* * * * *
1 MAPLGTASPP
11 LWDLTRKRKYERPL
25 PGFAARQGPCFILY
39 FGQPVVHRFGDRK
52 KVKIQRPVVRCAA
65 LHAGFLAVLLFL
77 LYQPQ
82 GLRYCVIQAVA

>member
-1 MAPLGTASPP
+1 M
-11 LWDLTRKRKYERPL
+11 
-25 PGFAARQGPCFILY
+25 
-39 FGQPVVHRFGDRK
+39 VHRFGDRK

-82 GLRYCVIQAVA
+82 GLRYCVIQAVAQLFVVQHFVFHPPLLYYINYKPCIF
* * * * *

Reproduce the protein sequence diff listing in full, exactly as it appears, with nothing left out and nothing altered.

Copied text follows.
1 MAPLGTASPP
11 LWDLTRKRKYERPL
25 PGFAARQGPCFILY
39 FGQPVVHRFGDRK
52 KVKIQRPVVRCAA
65 LHAGFLAVLLFL
77 LYQPQ
82 GLRYCVIQAVA

>member
-1 MAPLGTASPP
+1 M
-11 LWDLTRKRKYERPL
+11 
-25 PGFAARQGPCFILY
+25 
-39 FGQPVVHRFGDRK
+39 VHRFGDRK

-82 GLRYCVIQAVA
+82 GLRYCVIQAVAQLFVVQHFVFHPPLLYYINYKPCIF